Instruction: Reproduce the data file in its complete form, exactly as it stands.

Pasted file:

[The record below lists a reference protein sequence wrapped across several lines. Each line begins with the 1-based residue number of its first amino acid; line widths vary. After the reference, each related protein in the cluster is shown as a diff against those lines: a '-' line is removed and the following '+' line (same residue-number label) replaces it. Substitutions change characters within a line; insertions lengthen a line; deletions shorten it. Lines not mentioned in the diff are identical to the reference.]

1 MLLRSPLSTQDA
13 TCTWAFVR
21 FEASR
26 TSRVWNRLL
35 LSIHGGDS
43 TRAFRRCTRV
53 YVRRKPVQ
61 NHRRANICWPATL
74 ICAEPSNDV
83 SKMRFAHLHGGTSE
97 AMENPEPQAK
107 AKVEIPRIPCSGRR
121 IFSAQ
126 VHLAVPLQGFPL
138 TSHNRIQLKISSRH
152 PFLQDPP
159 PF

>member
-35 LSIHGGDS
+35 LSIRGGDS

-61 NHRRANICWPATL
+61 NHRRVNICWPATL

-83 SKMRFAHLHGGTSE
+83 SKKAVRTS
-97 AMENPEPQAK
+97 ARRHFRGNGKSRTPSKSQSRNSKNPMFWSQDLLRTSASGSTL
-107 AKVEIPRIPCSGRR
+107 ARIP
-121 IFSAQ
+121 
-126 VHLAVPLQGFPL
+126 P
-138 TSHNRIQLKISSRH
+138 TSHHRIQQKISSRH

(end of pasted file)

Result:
[The record below lists a reference protein sequence wrapped across several lines. Each line begins with the 1-based residue number of its first amino acid; line widths vary. After the reference, each related protein in the cluster is shown as a diff against those lines: a '-' line is removed and the following '+' line (same residue-number label) replaces it. Substitutions change characters within a line; insertions lengthen a line; deletions shorten it. Lines not mentioned in the diff are identical to the reference.]

1 MLLRSPLSTQDA
13 TCTWAFVR
21 FEASR
26 TSRVWNRLL
35 LSIHGGDS
43 TRAFRRCTRV
53 YVRRKPVQ
61 NHRRANICWPATL
74 ICAEPSNDV
83 SKMRFAHLHGGTSE
97 AMENPEPQAK
107 AKVEIPRIPCSGRR
121 IFSAQ
126 VHLAVPLQGFPL
138 TSHNRIQLKISSRH
152 PFLQDPP
159 PF

>member
-35 LSIHGGDS
+35 LSIRGGDS

-61 NHRRANICWPATL
+61 NHRRVNICWPATL

-83 SKMRFAHLHGGTSE
+83 SKKAVRTS
-97 AMENPEPQAK
+97 ARRHFRGNGKSRTPSKSQSRNSKNPMFWSQDLLRTSASGSTL
-107 AKVEIPRIPCSGRR
+107 ARIP
-121 IFSAQ
+121 
-126 VHLAVPLQGFPL
+126 P
-138 TSHNRIQLKISSRH
+138 TSHHRIQQKISSRH